BASIC STRATEGY GUIDE: STEP 26
Step 26: Identify the profit increase from the improvement in the mix of customers that the Company serves.
Calculate the profit increase from the Company’s improvement in the proportion of sales to Core customers by the end of the planning horizon. This step builds on the work from Basic Strategy Guide Step 11.
The Company may improve its cost and margin position by changing the mix of its relationships with customers to increase its sales to profitable Core customers, and to reduce its resources used with Near-core and Non-core customers. This improvement in mix of customers will certainly improve the Company’s operating margins or return on sales. It may also improve the Company’s use of its Net Capital Employed.
What to Watch For:
In a Stable market, the relative size of the customer is a good indicator of the customer’s likely profitability. The larger customers tend to be more profitable than smaller customers. In a Hostile market, the price the customer pays is more important than the customer’s size in estimating customer profitability. In fact, profitability may be inversely related to size. The smaller customers may be more profitable than the larger customers.
In some cases, the Company would choose to serve an industry-leading customer due to the Industry Leader Effect. With this condition, an otherwise unprofitable industry-leading customer becomes attractive to the Company because serving that customer brings with the service a substantial volume of profitable smaller customers.
The ideal is for the Company to use all of its capacity for Core customers. This ideal is difficult to achieve because customer needs and demands can be somewhat unpredictable. Customer volume may grow at a different rate than the Company can add economic capacity. A modified ideal is to use Near-Core customer sales volume to provide for Core customer growth and unforeseen needs.
The Company would not invest capital, nor incur expenses with longer term pay outs, such as research and development projects, to support Non-Core or even Near-Core customers. These customers do not generate enough return to pay for the Company’s investment.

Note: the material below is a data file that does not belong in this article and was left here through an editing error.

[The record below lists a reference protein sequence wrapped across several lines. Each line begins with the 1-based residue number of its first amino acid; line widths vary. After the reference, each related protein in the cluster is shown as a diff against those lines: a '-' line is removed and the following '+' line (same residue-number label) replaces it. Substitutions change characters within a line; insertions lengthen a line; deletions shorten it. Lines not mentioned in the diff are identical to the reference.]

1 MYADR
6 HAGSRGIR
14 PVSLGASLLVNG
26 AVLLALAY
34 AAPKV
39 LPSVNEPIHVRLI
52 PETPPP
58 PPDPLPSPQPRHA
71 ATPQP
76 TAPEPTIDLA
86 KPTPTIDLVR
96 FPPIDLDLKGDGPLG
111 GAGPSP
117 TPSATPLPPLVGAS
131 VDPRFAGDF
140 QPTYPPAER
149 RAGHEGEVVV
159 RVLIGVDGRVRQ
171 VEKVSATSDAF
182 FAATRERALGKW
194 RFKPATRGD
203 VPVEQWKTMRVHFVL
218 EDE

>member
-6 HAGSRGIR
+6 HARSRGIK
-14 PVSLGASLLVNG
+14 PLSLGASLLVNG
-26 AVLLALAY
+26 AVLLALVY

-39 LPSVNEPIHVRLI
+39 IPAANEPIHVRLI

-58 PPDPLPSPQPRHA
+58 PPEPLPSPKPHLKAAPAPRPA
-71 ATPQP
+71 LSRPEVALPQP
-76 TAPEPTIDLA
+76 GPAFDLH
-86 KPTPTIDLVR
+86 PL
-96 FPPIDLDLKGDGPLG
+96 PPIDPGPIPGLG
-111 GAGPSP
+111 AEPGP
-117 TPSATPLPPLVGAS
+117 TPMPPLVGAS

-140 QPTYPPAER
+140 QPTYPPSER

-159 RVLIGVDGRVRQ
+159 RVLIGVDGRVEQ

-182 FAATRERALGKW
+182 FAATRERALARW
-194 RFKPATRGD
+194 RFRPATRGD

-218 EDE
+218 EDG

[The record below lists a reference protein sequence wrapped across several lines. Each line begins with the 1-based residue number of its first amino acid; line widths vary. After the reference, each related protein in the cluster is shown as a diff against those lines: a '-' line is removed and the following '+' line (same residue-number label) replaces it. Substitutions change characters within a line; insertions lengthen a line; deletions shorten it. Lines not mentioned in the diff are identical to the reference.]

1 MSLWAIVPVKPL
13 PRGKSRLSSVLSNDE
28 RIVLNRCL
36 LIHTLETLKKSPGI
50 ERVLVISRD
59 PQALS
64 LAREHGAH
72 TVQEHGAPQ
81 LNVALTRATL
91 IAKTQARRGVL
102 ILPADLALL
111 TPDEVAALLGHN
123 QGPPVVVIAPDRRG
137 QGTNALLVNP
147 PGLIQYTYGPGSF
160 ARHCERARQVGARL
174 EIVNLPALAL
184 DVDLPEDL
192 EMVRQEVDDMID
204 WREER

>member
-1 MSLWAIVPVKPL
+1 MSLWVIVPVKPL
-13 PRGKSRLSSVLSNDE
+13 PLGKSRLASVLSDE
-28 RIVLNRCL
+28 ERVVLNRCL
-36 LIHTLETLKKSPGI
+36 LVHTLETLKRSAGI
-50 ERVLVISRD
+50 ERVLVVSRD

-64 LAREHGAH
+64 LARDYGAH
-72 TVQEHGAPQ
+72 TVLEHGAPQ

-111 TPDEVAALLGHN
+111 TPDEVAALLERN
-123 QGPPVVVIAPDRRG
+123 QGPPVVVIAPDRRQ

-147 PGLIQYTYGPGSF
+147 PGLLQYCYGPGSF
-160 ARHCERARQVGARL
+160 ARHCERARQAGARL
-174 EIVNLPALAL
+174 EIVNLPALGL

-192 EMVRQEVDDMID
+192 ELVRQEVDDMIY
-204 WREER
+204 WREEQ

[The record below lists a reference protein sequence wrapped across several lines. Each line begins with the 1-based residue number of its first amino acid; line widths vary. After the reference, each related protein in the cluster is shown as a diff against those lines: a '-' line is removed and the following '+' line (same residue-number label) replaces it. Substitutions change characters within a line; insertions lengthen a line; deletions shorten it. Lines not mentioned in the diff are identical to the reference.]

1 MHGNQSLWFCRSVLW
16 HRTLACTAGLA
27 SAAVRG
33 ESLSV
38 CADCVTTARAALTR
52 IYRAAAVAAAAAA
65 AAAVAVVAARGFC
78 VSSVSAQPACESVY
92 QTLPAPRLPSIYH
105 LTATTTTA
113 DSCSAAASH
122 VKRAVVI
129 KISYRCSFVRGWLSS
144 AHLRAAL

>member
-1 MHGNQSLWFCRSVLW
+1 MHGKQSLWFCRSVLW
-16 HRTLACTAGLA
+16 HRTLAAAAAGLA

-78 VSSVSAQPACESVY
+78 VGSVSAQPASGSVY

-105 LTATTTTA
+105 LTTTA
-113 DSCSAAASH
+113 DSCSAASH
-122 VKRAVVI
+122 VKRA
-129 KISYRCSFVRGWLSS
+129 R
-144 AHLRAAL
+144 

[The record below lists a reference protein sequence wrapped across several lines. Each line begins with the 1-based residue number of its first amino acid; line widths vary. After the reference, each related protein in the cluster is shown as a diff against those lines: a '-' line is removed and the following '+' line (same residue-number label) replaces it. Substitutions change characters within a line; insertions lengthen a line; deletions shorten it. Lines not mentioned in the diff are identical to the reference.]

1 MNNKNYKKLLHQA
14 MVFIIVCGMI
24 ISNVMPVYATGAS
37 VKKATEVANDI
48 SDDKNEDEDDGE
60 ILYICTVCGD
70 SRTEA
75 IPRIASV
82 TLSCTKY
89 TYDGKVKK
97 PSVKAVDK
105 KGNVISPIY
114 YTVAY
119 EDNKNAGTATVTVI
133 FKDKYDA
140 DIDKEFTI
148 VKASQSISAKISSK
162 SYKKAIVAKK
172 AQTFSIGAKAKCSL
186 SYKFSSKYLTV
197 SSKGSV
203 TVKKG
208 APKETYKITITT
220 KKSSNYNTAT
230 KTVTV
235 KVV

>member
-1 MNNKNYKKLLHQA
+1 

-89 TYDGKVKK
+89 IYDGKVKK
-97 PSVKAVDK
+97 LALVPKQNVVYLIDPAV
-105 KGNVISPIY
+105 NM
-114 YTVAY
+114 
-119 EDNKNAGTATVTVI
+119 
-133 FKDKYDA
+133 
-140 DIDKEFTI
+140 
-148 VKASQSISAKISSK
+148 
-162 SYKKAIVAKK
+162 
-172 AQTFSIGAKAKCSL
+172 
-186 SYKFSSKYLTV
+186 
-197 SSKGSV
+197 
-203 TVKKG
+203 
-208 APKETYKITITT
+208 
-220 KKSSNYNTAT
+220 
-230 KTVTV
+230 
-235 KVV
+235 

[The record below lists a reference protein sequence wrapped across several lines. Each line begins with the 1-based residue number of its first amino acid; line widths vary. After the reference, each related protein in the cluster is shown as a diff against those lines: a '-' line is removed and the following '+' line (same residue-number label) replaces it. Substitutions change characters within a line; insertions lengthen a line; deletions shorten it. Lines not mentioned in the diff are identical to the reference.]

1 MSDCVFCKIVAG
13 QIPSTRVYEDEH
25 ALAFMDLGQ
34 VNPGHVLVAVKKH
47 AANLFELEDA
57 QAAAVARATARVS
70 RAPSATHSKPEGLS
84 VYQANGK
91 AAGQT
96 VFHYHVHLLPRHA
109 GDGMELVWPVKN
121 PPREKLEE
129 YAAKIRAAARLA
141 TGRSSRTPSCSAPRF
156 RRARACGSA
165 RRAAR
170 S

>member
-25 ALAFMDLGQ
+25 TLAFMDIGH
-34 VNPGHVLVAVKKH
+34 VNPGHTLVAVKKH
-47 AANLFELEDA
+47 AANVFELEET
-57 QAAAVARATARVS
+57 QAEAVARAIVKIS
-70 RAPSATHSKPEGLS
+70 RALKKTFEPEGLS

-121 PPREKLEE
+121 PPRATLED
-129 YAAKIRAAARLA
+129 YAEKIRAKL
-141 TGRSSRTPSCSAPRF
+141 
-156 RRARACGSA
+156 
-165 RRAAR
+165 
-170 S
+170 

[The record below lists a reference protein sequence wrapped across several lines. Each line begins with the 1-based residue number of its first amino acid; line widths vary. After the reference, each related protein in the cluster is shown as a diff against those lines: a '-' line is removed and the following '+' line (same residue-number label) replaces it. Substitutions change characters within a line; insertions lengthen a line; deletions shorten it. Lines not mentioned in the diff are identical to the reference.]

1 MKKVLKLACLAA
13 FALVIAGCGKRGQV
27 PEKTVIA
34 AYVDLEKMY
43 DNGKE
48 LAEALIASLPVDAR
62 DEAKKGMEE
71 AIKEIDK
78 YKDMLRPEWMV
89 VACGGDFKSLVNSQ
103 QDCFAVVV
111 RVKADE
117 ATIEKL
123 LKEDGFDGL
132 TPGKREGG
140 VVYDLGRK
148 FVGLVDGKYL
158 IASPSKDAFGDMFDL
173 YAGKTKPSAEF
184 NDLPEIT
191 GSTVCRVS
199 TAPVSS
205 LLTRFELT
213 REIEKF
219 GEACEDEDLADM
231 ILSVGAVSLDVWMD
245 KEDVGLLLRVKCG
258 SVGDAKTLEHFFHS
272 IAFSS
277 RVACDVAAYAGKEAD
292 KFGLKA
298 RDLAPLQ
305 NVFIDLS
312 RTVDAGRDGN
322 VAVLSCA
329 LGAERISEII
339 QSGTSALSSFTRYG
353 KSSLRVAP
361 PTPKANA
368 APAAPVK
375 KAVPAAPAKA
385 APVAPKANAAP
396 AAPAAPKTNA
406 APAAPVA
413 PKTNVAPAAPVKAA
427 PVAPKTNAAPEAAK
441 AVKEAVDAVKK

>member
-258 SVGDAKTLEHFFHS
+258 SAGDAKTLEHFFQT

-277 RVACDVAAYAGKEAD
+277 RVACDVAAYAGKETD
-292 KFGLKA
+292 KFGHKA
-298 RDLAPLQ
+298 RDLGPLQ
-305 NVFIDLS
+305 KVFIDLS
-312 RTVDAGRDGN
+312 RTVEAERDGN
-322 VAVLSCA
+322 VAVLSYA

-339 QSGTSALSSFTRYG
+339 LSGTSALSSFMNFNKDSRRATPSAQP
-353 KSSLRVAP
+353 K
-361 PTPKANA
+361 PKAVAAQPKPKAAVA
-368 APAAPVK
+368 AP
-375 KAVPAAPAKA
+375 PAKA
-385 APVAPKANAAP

As the Company runs out of available capacity, it would draw down its sales to Non-Core and then Near-Core customers in order to support the Core customers, until it has reached the point where all its capacity is employed for the Core customers. By that point, it should be able to add any form of new capacity on an economically attractive basis.
In a Hostile marketplace, the Company would sell to any customer as long as the sale would result in positive net cash flow for the Company. However, in assessing the positives and negatives of the sale, the Company must consider whether a particularly low price to a Non-Core customer might spread to other more important customers in the market or harm one of the Company’s more valuable Core customers.
In a Hostile market with overcapacity, first determine whether the Company can use its excess capacity to help improve its position with its Core customers. Once the Company has exhausted this opportunity, pursue and accept relationships with Near-core and Non-core customers. This latter decision produces cash by using its excess capacity. On the other hand, in a Stable or Reprieve industry, withdraw resources from Non-core customers as demand grows to improve the Company’s overall returns. These actions will improve the operating margins and Return on Investment of the Company.
For helpful context on this step:
Symptoms and Implications: